Partnership Act: rules you should be familiar with before getting into a business partnership

Just to be clear, under the law a partnership only exists when duly registered and not just by virtue of jointly owning property, or sharing of returns. Additionally, even when partners agree to pay someone a cut from the profit share of a company as remuneration or debt; it does not automatically qualify them as partners.

Rules governing partnerships in Kenya

Acts of one partner bind the whole firm

When one partner acts by making decisions on behalf of the firm, everyone in the partnership is bound by those decisions. This stands unless that partner has no authority to make those decisions and the person he/she has dealt with knows they don’t have the authority. Additionally, their actions won’t apply if the person they have dealt with does not believe them to be partners.

Use of firm’s credit for personal use

When a partner uses the credit of the firm to get money for personal uses other than the ordinary business of the firm. Then collectively the firm is not bound unless that partner has been authorised to do so. However, this does not include any loss incurred by an individual partner.

Liability of partners

All partners are liable to all debts and obligations of the firm, however, when a new partner is administered they are not obliged to anything that was agreed upon before they were enjoined as partners. In case of death, his assets are still liable for the debts and obligations that remain unsettled.

Responsibility of minors to partnership obligations

In case one was admitted into a partnership while below 18 years old, then any obligations made by the partnership do not personally affect him. However, upon reaching 18, they are supposed to publicly give a notice that they are no longer a party to that partnership. Otherwise, any actions made by the firm will affect them personally. This is especially important for minors who’ve inherited a share in a company and are not aware of the company’s dealings.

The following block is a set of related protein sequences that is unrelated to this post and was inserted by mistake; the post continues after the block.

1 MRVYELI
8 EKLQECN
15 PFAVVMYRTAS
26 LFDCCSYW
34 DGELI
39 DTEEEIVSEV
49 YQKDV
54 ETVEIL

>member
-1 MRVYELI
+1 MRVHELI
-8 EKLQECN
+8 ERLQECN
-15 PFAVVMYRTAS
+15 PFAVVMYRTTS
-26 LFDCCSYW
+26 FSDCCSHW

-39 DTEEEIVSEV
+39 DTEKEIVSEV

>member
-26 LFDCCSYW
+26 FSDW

Misuse of money or property received for the firm

If a partner receives a payment or property for any reason in their capacity as a partner, then misuses it or uses it for personal reasons. The law will require the entire firm to pay for the loss even if no one else knew about it. This is why the trustworthiness of the person one chooses as a partner should be next to none.

Liability of outgoing partners

A partner who retires from a firm will only be liable to those dealings and debts that occurred when they were still partners. Additionally, a retiring partner can be exempted from any of these existing obligations by an agreement with the creditors involved and members of the firm (who will have restructured the partnership in response to the retirement).

Property bought with partnership money

Any property acquired with money from the partnership automatically belongs to the firm and not individuals, this is so even if one partner acts without the knowledge of others.

Rules governing rights and duties of partners

When forming a partnership, concerned parties are required to submit a written agreement that stipulates their individual rights and duties. However, in the absence of this, the Partnership Act of Kenya will come into force. Under the act, all partners have equal rights and share equally in capital, losses and profits.

If a partner later contributes any money to the partnership beyond what they each agreed to contribute, then it is considered a form of loan and will be entitled to a six percent interest per year from the date the money was issued. On the other hand, unless the availability of profits is confirmed then no partner is entitled to interest on the capital they’ve contributed at the beginning of the partnership.

Additionally, every partner has the right to take part in the management of the partnership business, but no one is entitled to remuneration for working in the business unless agreed upon. Additionally, in case of disagreements, if a majority of the partners are present, the decisions they make stand but changes to the nature of the partnership cannot be done without all partners present.

Expulsion of a partner

No matter the reason, no partner-even if they are in majority, has the power to expel a fellow partner unless the power to do so has been given by an agreement between everyone concerned. Thus, whenever you get into a partnership, do realise that once admitted, you can do little to kick out a partner who doesn’t work out.

Partnerships can extend beyond individuals to organisations, here is how big businesses can collaborate with start-ups to remain competitive



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